How can an autologous cell transplant in Marseille improve the treatment of pancreatic cancer?

The medical bulletin appeared late yesterday afternoon: “The patient is doing well, resting and should be out within a week.” Two days earlier, admitted to the digestive oncology surgery department of the Paoli-Calmettes Institute, this patient underwent a total pancreatectomy (removal of the pancreas) to treat cancer of the head of the pancreas. But if his case is important, it is because a small medical revolution was achieved with the automatic transplantation of pancreatic cells (islets) into his liver, 48 hours after the first intervention.

But why are we talking about revolution? “In a large majority of cases, these adenocarcinomas (tumors) are located in the head of the pancreas. The proximity of other organs and important blood vessels makes the operation technically complex and with a high risk of postoperative complications. says Dr. Jonathan Garnier, from the pancreatic surgery team at the Paoli-Calmettes Institute. It is a major operation, in two stages: one for resection of the head of the pancreas and one for reconstruction of the digestive circuit, which must be performed in an expert center. Nevertheless, this operation is often associated with complications that can disrupt, delay or make impossible any postoperative chemotherapy. This is a failure of the oncological strategy because the patient only benefits from part of the treatment. The alternative sometimes considered is total removal of the pancreas to avoid connection of the digestive tract to the remaining pancreas and reduce postoperative risk. However, this has another consequence: the occurrence of disabling diabetes with severe hypo- or hyperglycemia that is difficult to control, and sometimes fatal. Total pancreatectomy with autotransplantation of pancreatic islets will allow us to prevent pancreatic complications without the risk of diabetes. Specifically, this procedure consists of transplanting the pancreatic cells responsible for regulating sugar (islets of Langerhans) recovered during the operation.

This operation mobilized the teams from Marseille and Lille. This required the arrival of a member of the team from the University Hospital of Lille, Dr. Mikaël Chetboun, who, after the organ was removed and conditioned, returned to the University Hospital of Lille to isolate and purify the islets of Langerhans.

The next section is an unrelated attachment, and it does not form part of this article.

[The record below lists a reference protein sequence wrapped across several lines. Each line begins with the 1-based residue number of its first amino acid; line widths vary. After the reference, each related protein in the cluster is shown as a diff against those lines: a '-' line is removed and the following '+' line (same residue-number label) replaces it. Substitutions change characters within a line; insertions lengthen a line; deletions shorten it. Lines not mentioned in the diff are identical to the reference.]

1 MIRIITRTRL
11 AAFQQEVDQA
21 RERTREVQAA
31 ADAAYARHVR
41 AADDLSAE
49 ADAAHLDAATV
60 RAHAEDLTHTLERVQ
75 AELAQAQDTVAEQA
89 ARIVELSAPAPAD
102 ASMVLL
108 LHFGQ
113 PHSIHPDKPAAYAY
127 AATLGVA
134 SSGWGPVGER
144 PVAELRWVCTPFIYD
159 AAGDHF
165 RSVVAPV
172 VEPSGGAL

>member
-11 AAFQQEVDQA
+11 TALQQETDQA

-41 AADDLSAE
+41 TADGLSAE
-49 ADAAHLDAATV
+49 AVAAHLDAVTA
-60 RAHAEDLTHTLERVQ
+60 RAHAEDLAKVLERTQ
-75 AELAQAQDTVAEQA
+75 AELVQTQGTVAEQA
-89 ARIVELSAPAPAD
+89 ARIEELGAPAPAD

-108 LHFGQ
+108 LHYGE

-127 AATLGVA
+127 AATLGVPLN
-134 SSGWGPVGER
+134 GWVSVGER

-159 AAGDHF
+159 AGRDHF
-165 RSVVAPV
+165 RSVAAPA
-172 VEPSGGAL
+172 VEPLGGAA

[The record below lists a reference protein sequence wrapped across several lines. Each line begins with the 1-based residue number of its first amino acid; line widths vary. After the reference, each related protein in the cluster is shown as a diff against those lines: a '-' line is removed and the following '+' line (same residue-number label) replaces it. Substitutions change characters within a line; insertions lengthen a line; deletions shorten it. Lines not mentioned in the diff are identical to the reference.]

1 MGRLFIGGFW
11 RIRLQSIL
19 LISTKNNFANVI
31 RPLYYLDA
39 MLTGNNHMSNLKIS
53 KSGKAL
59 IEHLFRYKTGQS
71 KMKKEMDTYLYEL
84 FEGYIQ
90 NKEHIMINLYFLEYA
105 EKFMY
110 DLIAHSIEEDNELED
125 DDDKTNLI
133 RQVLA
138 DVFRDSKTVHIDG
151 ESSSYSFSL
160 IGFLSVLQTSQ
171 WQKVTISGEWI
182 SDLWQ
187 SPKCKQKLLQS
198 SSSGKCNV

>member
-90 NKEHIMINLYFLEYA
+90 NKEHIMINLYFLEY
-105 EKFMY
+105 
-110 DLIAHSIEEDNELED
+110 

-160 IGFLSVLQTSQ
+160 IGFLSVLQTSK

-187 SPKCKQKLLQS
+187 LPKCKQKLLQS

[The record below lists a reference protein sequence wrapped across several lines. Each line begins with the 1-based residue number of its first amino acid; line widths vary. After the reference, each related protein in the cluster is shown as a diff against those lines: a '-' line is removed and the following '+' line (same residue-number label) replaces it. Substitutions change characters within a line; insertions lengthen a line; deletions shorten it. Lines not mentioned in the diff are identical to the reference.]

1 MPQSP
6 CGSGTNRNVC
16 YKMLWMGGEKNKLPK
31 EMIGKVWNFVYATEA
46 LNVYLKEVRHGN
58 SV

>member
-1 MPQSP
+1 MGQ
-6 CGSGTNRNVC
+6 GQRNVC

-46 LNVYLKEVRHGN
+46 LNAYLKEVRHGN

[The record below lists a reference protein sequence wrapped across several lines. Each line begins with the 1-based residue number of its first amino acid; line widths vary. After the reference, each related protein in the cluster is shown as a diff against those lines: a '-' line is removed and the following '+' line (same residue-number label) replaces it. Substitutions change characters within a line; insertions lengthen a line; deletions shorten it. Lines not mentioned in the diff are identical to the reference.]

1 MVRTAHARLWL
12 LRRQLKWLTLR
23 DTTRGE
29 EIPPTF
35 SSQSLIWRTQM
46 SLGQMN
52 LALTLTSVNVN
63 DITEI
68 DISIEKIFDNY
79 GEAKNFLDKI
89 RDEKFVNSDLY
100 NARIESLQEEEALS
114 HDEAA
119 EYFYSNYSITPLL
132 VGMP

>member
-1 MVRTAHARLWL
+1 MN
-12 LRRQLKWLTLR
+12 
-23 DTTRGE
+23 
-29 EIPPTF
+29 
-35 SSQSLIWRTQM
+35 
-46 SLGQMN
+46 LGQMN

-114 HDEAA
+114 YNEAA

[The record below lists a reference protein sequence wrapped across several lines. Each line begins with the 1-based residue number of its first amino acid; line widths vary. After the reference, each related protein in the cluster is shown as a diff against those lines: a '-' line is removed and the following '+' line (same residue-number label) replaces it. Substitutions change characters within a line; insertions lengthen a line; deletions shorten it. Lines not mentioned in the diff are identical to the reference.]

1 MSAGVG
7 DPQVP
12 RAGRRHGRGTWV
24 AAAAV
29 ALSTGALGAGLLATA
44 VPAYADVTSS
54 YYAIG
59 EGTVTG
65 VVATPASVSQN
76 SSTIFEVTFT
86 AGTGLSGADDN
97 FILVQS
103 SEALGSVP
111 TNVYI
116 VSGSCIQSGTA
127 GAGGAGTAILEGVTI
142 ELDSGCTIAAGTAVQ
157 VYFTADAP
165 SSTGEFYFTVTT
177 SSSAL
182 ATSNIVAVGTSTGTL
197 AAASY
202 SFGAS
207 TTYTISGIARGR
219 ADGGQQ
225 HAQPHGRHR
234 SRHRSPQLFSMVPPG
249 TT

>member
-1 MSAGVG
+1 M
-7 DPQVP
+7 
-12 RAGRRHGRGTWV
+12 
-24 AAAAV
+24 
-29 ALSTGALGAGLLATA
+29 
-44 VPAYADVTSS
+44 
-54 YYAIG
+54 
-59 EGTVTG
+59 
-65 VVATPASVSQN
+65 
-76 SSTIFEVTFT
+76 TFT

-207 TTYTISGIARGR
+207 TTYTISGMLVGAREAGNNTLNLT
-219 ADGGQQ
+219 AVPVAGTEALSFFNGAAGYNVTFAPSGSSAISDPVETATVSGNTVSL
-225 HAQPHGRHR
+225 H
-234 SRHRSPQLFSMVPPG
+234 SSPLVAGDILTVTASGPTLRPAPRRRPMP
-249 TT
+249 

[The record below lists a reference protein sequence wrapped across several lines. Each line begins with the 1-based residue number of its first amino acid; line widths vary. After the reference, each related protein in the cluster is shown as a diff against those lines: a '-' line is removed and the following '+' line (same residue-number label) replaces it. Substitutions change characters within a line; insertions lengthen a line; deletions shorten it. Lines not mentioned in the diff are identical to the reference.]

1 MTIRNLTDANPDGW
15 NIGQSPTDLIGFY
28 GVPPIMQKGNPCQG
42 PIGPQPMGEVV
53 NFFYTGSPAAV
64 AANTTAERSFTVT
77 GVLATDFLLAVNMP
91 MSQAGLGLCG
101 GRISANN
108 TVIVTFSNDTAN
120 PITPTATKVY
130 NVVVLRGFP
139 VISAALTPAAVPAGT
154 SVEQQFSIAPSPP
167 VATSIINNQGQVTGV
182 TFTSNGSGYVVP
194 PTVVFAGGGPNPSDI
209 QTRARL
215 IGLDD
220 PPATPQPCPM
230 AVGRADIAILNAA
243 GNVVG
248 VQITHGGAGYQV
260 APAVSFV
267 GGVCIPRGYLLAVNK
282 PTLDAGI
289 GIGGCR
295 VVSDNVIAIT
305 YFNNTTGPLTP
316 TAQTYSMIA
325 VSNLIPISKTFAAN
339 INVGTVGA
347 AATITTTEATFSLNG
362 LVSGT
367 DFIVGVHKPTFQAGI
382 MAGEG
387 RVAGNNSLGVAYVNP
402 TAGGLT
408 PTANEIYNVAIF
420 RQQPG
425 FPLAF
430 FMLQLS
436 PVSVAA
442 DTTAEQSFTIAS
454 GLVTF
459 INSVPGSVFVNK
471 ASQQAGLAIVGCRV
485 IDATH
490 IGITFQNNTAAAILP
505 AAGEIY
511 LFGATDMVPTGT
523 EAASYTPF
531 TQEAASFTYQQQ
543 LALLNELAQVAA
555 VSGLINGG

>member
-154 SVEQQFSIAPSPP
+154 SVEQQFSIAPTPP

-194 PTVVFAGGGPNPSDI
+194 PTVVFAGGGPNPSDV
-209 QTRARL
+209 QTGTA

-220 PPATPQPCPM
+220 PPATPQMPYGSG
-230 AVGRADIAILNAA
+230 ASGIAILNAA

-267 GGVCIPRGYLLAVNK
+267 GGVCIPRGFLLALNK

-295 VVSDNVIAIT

Two days later, the islets returned to Marseille to be reinjected into the patient by perfusion on a special catheter, into the portal vein… without further general anesthesia. “These islets are grafted into the liver, which plays a chimeric role and thus regulates blood sugar levels, as before the pancreas. Another advantage, since it is an autograft, is not. It is necessary to place the patient on immunosuppressants to avoidable rejection, which has a threefold advantage.

In the short term we reduce the risk of serious postoperative complications, in the medium term we have diabetes that is easier to control and in the long term an oncological benefit because the therapeutic strategy will be completed,” continues Dr. Garnier.

This multicenter study led by Professor François Pattou, head of the department of general and endocrine surgery at the University Hospital of Lille and pioneer of islet autotransplantation in France, was launched in early 2022 to evaluate the benefit of this innovative approach. The Paoli-Calmettes Institute in Marseille and seven other French centers with expertise in pancreatic surgery are participating. Over the past year and a half, 6 patients have benefited from this technique, 2 of which benefited from the IPC.

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